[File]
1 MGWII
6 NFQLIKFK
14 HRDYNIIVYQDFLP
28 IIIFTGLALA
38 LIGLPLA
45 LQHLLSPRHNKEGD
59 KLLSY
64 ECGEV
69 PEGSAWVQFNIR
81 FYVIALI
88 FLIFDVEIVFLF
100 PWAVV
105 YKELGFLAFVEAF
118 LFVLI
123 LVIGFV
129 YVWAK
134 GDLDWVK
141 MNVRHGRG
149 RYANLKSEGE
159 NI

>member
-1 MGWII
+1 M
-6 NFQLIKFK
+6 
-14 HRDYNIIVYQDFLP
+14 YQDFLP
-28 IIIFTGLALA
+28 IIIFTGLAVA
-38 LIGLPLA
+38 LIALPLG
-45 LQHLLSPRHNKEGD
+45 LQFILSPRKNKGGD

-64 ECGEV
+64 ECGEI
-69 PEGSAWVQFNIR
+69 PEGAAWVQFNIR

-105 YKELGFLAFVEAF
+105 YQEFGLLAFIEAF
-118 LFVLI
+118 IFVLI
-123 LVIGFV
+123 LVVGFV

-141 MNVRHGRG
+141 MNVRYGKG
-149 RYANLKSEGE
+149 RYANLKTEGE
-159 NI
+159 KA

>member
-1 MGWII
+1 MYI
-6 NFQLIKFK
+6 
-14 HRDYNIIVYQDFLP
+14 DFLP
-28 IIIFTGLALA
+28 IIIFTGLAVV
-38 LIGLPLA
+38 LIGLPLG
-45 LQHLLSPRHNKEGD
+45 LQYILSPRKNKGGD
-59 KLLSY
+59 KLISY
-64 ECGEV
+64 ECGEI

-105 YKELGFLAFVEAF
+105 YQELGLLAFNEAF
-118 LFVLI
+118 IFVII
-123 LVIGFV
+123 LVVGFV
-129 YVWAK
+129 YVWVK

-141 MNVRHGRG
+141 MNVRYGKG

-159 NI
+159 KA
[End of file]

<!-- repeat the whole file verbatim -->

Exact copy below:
1 MGWII
6 NFQLIKFK
14 HRDYNIIVYQDFLP
28 IIIFTGLALA
38 LIGLPLA
45 LQHLLSPRHNKEGD
59 KLLSY
64 ECGEV
69 PEGSAWVQFNIR
81 FYVIALI
88 FLIFDVEIVFLF
100 PWAVV
105 YKELGFLAFVEAF
118 LFVLI
123 LVIGFV
129 YVWAK
134 GDLDWVK
141 MNVRHGRG
149 RYANLKSEGE
159 NI

>member
-1 MGWII
+1 M
-6 NFQLIKFK
+6 
-14 HRDYNIIVYQDFLP
+14 YQDFLP
-28 IIIFTGLALA
+28 IIIFTGLAVA
-38 LIGLPLA
+38 LIALPLG
-45 LQHLLSPRHNKEGD
+45 LQFILSPRKNKGGD

-64 ECGEV
+64 ECGEI
-69 PEGSAWVQFNIR
+69 PEGAAWVQFNIR

-105 YKELGFLAFVEAF
+105 YQEFGLLAFIEAF
-118 LFVLI
+118 IFVLI
-123 LVIGFV
+123 LVVGFV

-141 MNVRHGRG
+141 MNVRYGKG
-149 RYANLKSEGE
+149 RYANLKTEGE
-159 NI
+159 KA

>member
-1 MGWII
+1 MYI
-6 NFQLIKFK
+6 
-14 HRDYNIIVYQDFLP
+14 DFLP
-28 IIIFTGLALA
+28 IIIFTGLAVV
-38 LIGLPLA
+38 LIGLPLG
-45 LQHLLSPRHNKEGD
+45 LQYILSPRKNKGGD
-59 KLLSY
+59 KLISY
-64 ECGEV
+64 ECGEI

-105 YKELGFLAFVEAF
+105 YQELGLLAFNEAF
-118 LFVLI
+118 IFVII
-123 LVIGFV
+123 LVVGFV
-129 YVWAK
+129 YVWVK

-141 MNVRHGRG
+141 MNVRYGKG

-159 NI
+159 KA